Yale Daily News

Yale’s coed sailing team — the reigning national champions who are currently ranked number one in the nation — had three of its members qualify for the ICSA Singlehanded National Championship this past weekend.

The ICSA conducts national championships in six different categories, three of which take place in the fall, including the Men’s Singlehanded Championships races in Laser boats. On Saturday, the top four finishers at the New England Singlehanded Championship, three of whom are from Yale, were granted berths to solo sailing’s biggest stage. Malcolm Lamphere ‘17, Mitchell Kiss ‘18 and Nicholas Baird ‘19 managed to secure three of the four berths awarded at the New England event, with Lamphere placing second, Baird placing third and Kiss finishing fourth. Rounding out the four slots from the skilled New England region was regatta winner Juan Perdomo of Harvard.

“A lot of work was put in throughout the years and over the summer,” Lamphere said. “New England is one of the toughest divisions … just qualifying is an incredible feat.”

Head coach Zachary Leonard highlighted the feat as historic and potentially unprecedented, noting that several of the race’s competitors may end up participating in the Olympic Games.

“I don’t think we’ve ever qualified three boys for the men’s singlehanded championship,” Leonard said. “I’m not really sure if anyone ever has.”

For two of the three Bulldogs now preparing to sail for an individual national title, experience may be on their side. Lamphere, a sophomore, and Kiss, a junior, are now a combined five-for-five in their careers in qualifying for this event.

A year removed from placing fourth in the national championships, Lamphere is confident he can contend for the top spot this time around.

“I really like my chances this year,” Lamphere said. “This summer I did a lot of regattas. I was in Canada, New Jersey and North Carolina just trying to get better … I got a lot faster.”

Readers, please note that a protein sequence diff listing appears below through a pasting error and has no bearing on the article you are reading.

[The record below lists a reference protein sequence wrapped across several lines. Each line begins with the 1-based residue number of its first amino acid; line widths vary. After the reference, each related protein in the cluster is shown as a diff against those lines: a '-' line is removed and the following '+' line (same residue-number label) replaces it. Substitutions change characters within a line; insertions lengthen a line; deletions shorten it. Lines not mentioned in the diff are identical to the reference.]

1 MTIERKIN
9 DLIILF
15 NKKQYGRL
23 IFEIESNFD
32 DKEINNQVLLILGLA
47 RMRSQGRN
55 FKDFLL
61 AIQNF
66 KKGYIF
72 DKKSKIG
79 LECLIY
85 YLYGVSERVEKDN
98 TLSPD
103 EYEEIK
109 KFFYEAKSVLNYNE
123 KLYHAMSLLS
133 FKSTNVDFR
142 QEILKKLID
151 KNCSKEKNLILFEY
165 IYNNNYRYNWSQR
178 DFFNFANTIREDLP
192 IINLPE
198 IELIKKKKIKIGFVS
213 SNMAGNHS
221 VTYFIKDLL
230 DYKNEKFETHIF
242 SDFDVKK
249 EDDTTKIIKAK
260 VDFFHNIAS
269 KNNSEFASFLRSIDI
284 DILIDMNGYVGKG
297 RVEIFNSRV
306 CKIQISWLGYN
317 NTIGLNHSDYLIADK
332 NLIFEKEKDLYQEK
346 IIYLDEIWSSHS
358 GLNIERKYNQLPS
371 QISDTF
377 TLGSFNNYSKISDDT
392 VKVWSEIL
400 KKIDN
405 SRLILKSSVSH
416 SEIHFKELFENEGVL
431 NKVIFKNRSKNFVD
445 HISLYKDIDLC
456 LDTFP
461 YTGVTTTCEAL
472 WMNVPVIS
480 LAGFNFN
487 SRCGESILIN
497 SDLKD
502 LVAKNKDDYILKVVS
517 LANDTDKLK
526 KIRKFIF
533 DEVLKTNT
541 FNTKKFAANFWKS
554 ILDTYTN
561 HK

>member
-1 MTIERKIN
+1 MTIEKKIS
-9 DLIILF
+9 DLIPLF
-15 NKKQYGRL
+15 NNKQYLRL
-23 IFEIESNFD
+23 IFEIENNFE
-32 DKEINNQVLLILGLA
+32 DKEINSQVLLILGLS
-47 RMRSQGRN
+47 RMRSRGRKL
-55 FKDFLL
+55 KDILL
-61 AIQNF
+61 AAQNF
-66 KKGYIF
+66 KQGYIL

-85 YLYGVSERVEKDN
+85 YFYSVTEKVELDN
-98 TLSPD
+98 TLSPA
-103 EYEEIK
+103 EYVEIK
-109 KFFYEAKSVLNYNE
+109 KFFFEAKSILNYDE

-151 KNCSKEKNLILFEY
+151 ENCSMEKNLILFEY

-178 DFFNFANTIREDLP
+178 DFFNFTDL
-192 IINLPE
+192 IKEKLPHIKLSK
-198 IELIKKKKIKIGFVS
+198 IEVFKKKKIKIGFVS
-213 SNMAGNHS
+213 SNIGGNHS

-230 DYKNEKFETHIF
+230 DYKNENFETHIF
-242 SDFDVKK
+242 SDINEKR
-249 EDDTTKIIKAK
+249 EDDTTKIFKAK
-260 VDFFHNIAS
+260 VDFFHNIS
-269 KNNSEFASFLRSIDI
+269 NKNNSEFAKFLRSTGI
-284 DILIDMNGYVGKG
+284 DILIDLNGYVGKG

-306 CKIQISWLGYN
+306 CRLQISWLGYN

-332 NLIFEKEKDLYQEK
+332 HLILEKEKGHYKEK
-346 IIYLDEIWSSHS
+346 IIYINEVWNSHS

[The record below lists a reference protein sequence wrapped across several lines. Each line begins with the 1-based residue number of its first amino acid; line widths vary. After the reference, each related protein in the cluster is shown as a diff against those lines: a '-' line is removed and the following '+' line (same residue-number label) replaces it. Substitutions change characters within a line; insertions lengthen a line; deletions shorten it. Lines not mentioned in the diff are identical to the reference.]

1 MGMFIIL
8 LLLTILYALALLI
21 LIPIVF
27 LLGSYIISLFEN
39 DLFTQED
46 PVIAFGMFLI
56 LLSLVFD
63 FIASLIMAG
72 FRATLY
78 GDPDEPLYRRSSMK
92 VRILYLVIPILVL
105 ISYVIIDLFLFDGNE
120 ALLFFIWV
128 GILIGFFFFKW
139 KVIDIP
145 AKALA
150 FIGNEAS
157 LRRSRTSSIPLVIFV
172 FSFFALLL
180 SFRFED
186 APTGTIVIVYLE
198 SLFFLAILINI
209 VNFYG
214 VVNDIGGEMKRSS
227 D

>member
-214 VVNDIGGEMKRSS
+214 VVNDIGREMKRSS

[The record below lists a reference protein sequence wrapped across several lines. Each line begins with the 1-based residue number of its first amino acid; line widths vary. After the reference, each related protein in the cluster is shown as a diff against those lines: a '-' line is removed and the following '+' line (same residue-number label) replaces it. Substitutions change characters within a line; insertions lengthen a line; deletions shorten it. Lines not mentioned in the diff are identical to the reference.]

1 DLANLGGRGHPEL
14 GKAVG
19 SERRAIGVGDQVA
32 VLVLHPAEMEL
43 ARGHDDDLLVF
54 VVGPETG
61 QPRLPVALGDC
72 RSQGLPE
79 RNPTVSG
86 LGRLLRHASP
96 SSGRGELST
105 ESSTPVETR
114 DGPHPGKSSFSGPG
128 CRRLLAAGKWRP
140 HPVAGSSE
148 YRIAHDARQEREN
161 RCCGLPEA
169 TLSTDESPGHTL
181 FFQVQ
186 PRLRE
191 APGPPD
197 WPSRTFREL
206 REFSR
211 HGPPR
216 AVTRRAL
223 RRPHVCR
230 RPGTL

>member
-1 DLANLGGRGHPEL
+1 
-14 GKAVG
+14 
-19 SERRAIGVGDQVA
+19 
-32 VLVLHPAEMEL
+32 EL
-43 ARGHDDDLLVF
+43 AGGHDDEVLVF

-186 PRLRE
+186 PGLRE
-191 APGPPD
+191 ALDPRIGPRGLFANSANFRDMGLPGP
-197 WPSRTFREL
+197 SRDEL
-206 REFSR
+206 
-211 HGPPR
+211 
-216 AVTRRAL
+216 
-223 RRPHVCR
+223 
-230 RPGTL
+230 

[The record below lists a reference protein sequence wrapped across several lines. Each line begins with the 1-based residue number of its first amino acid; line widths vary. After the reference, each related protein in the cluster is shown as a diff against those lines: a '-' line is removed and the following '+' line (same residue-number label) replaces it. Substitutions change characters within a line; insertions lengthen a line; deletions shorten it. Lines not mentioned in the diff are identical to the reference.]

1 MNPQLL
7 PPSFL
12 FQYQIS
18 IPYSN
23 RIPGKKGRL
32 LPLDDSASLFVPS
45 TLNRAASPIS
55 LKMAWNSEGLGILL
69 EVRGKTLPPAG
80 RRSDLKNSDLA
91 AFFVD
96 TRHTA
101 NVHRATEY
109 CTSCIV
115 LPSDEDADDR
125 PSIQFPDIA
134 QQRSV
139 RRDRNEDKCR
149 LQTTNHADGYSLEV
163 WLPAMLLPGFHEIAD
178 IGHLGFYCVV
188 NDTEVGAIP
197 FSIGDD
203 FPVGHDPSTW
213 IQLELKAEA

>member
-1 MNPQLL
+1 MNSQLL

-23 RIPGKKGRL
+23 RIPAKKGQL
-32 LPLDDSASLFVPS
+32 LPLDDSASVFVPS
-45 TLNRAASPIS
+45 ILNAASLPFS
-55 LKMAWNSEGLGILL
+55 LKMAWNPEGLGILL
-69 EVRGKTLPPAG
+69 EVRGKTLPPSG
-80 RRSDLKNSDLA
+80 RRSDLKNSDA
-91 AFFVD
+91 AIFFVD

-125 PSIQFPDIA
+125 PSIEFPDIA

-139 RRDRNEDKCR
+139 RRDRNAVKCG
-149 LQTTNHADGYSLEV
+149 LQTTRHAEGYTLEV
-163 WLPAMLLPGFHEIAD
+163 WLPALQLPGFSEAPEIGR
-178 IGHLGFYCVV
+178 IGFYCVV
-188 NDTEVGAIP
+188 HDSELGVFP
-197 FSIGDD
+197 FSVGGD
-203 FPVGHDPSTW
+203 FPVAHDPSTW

Kiss, who boasts three national championship appearances in three opportunities, said that past success has not reduced the significance of qualifying this year.

In fact, Kiss nearly missed the cut to qualify, edging out Coast Guard sailor Avery Fanning in the fourteen race event to lay claim to the cherished final spot. He described the race as “very nerve-racking,” adding that three people were challenging one another for a total of two spots.

Although the three Yalies will compete against each other for the national crown, all three agreed that this would not cause any tension or serve as a distraction during training.

“We are all pushing to become the best sailors we can possibly become,” Baird said. “So we are not really competitive between each other. We are all really supportive of each other especially because we know that the stronger the team we have the better it is for all of us.”

According to Baird, there is a distinction between preparing together versus competing in the event. He noted that when competing, “each of us will do anything to win the race.”

From the team’s perspective, these three individual performances are a welcome sign as the coed team, as well as the women’s team, seeks to defend their respective team national championships.

Captain Charlotte Belling ’16 shared her excitement in terms of what this achievement demonstrates about the versatility of the program.

“The three Laser sailors belonging to different grades are also extremely competitive at double-handed events, as well as both fleet racing and team racing,” Belling said.

While the solo sailors dominated on Niantic Bay, both the coed and women’s teams were also in action. The coed team finished in seventh place at the Salt Pond Invite at Rhode Island, as well as an eleventh-place finish at the Hood Trophy hosted by Tufts.

Meanwhile, the women’s team sailed to a ninth-place finish at the Regis Bowl regatta hosted by Boston University.

Neither Belling nor Leonard were concerned about the finishes for the top-ranked teams, citing experimental pairings which are a common feature of the fall season as well as some more experienced members of the women’s team sailing in the coed events.

“This early on in the year, we are less focused on results but rather trying to figure out what we need to improve on individually and as a team,” Belling said. “Regardless of the results, each regatta is a success, as we always find areas of our game we can rethink and fine tune.”

The Yale women will get their chance to qualify for nationals this weekend, at the NEISA Women’s Singlehanded Championship hosted by Boston College.